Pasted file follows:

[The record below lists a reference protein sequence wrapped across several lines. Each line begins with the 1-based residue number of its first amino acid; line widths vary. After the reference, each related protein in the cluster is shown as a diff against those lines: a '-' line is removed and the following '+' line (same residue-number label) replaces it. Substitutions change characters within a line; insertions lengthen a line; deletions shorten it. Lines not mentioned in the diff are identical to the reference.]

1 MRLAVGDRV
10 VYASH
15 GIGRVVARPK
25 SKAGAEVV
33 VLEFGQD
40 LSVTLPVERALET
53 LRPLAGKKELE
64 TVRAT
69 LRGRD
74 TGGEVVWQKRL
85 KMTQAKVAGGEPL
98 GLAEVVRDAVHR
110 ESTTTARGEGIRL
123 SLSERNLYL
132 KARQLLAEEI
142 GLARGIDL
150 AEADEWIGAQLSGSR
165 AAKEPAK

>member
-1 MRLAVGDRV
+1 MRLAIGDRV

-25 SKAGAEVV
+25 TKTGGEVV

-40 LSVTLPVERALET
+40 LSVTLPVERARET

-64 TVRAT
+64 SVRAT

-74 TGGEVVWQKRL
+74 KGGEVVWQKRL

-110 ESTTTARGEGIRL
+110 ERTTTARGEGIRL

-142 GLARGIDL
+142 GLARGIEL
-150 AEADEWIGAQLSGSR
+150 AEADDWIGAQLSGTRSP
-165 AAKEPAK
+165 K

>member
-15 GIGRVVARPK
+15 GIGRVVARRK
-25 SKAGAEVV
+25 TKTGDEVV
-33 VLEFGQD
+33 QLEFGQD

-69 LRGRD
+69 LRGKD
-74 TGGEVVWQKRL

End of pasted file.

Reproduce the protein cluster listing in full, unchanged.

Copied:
[The record below lists a reference protein sequence wrapped across several lines. Each line begins with the 1-based residue number of its first amino acid; line widths vary. After the reference, each related protein in the cluster is shown as a diff against those lines: a '-' line is removed and the following '+' line (same residue-number label) replaces it. Substitutions change characters within a line; insertions lengthen a line; deletions shorten it. Lines not mentioned in the diff are identical to the reference.]

1 MRLAVGDRV
10 VYASH
15 GIGRVVARPK
25 SKAGAEVV
33 VLEFGQD
40 LSVTLPVERALET
53 LRPLAGKKELE
64 TVRAT
69 LRGRD
74 TGGEVVWQKRL
85 KMTQAKVAGGEPL
98 GLAEVVRDAVHR
110 ESTTTARGEGIRL
123 SLSERNLYL
132 KARQLLAEEI
142 GLARGIDL
150 AEADEWIGAQLSGSR
165 AAKEPAK

>member
-1 MRLAVGDRV
+1 MRLAIGDRV

-25 SKAGAEVV
+25 TKTGGEVV

-40 LSVTLPVERALET
+40 LSVTLPVERARET

-64 TVRAT
+64 SVRAT

-74 TGGEVVWQKRL
+74 KGGEVVWQKRL

-110 ESTTTARGEGIRL
+110 ERTTTARGEGIRL

-142 GLARGIDL
+142 GLARGIEL
-150 AEADEWIGAQLSGSR
+150 AEADDWIGAQLSGTRSP
-165 AAKEPAK
+165 K

>member
-15 GIGRVVARPK
+15 GIGRVVARRK
-25 SKAGAEVV
+25 TKTGDEVV
-33 VLEFGQD
+33 QLEFGQD

-69 LRGRD
+69 LRGKD
-74 TGGEVVWQKRL